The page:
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The man who reinstated the Shah; Countercoup: The Struggle for the Control of Iran, by Kermit Roosevelt. New York: McGraw-Hill. $12.95.

Back 1953 Iran, then under increasingly pro-Soviet Prime Minister Mossadegh, seemed to be slipping under the Iron Curtain. But it was evident to Kermit Roosevelt, the Central Intelligence Agency official with prime responsibility for the Near East, that the bulk of the Army and the people themselves were still pro-Shah. The trouble was that the Shah was going through a period of uncertainty and self-doubt.

As Roosevelt tells it at long last in this absorbing narrative, he himself was chosen to mastermind the "countercoup" that would place the monarch back on the Peacock Throne and shear Dr. Mossadegh's powers.

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No exploit in the shadowy world of intelligence ever had more exalted sponsorship. Its godparents were President Eisenhower and Winston Churchill, then in his last lap as British prime minister. Because it all seems so long ago and far away, the narrative has a Prisoner-of-Zenda quality, an affinity to Herman Wouk, and shades of Graham Greene. It is all told with style and economy and -- until the very end -- no trace of self- congratulation.

The broad outlines of the episode are well known. It is no revelation that, during those frozen years of the cold war, both superpowers fished where they could in some pretty muddy waters. (Besides, prominent Iranians had beggedm Washington for help, Roosevelt notes.) What is new here is the atmosphere of the way it really was -- the midnight meetings, near-betrayals, last-minute hazards before the final triumph.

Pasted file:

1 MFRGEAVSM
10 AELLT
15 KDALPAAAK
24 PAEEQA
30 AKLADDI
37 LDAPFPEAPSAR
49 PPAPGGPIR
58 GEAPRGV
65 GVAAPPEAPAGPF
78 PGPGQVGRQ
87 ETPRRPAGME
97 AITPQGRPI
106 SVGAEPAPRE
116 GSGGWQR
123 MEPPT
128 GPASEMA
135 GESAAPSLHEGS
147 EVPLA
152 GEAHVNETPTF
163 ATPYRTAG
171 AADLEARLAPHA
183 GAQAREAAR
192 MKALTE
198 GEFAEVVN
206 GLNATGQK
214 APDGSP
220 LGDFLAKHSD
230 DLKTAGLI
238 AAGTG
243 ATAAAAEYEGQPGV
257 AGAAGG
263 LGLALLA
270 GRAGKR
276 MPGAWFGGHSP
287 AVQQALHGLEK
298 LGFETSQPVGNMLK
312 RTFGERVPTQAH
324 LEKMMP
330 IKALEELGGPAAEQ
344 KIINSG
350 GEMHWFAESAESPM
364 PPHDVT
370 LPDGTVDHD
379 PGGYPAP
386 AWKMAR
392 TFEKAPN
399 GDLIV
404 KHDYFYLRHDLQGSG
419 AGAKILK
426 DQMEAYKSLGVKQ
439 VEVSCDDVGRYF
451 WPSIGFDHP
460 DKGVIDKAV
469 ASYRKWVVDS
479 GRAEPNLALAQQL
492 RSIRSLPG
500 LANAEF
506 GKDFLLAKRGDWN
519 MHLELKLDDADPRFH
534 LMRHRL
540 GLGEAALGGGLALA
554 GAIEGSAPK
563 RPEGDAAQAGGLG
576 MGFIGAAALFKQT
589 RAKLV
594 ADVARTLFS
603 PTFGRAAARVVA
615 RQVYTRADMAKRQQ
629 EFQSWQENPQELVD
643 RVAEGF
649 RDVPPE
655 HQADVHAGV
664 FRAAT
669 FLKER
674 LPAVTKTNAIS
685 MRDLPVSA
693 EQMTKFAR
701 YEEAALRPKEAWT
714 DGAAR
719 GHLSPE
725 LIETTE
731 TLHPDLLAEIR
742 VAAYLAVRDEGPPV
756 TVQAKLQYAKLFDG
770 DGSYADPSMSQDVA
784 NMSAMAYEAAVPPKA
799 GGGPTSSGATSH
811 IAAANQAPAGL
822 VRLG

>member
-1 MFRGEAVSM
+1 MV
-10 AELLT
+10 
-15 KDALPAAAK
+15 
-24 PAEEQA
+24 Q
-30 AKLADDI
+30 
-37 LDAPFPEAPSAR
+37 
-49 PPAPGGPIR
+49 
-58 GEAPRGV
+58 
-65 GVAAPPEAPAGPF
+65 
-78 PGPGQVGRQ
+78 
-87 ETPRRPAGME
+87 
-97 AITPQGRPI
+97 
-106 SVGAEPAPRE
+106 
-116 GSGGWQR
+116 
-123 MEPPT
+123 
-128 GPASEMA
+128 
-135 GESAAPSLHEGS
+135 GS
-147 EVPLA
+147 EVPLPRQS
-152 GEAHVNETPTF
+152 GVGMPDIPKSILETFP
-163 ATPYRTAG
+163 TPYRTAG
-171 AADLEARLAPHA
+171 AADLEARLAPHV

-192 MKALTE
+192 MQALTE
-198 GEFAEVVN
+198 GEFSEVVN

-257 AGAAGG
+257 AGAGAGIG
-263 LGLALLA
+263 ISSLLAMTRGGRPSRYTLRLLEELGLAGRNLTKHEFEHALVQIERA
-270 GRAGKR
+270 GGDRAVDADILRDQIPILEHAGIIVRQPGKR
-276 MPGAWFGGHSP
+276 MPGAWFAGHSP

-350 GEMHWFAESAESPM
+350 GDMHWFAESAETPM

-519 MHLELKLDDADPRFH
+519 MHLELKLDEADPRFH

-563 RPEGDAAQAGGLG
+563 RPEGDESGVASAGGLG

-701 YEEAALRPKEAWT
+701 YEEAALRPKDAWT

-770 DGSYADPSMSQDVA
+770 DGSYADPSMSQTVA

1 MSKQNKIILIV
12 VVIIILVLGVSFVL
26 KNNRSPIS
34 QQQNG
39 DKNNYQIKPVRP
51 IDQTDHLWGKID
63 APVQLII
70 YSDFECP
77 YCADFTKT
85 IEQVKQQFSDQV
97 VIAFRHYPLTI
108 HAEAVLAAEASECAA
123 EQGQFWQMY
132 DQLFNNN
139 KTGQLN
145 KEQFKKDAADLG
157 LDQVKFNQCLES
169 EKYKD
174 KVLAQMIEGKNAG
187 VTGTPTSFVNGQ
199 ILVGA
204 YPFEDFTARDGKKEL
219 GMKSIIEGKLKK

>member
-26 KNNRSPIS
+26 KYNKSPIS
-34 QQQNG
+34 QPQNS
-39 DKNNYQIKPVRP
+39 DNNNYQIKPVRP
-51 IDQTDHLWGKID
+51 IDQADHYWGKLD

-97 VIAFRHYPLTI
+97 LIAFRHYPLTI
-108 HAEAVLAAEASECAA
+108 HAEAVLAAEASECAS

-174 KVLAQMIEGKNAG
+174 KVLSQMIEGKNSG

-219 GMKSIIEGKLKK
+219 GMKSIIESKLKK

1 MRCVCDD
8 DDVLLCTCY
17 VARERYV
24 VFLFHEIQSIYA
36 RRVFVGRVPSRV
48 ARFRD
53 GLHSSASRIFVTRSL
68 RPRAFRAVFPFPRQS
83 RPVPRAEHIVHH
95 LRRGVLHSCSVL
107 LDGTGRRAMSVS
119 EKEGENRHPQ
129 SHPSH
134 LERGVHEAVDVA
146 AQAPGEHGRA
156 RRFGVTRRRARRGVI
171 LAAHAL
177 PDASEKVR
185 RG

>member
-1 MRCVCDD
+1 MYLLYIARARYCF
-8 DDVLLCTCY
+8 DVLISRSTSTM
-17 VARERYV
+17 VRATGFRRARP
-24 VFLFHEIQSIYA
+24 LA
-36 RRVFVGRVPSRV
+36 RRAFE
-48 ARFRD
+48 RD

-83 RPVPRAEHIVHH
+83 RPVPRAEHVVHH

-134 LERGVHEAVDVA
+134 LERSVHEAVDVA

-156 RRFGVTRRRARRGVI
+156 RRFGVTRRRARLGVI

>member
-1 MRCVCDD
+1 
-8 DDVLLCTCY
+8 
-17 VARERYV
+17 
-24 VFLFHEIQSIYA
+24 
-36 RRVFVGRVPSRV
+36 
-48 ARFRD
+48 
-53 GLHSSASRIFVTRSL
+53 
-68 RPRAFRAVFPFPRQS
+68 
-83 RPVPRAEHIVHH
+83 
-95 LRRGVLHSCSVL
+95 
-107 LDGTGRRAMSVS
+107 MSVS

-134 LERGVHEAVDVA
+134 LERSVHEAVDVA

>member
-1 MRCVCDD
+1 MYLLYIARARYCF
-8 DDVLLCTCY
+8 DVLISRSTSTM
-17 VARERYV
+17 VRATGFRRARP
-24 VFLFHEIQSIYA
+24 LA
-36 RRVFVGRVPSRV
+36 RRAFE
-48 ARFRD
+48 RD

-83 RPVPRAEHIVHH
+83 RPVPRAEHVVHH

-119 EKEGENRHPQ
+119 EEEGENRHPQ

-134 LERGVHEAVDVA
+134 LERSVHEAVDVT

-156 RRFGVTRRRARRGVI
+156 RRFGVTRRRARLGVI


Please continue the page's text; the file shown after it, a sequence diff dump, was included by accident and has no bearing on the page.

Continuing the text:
After a hegira to Rome, the Shah would soon have reached the point of no return, had Roosevelt not orchestrated his triumphant homecoming to Tehran through the series of maneuvers fascinatingly recounted here.

Two quotes are revealing of Roosevelt's quiet pride in what he achieved: After it was all over, the Shah told him, "I owe my throne to God, my people, my Army, and to you." The "you," the author reminds us, really meant the two countries he represented. Last of all, on his way back to the US, Roosevelt had a debriefing at the bedside of Winston Churchill, who dozed fitfully during the report. At the end, Churchill roused himself and said, "Young man, if I had been but a few years younger, I would have loved nothing better than have served under your command in this great venture."

Such accolades should not go unrecorded. "Countercoup" belongs on a shelf with the very best true tales of derring-do.

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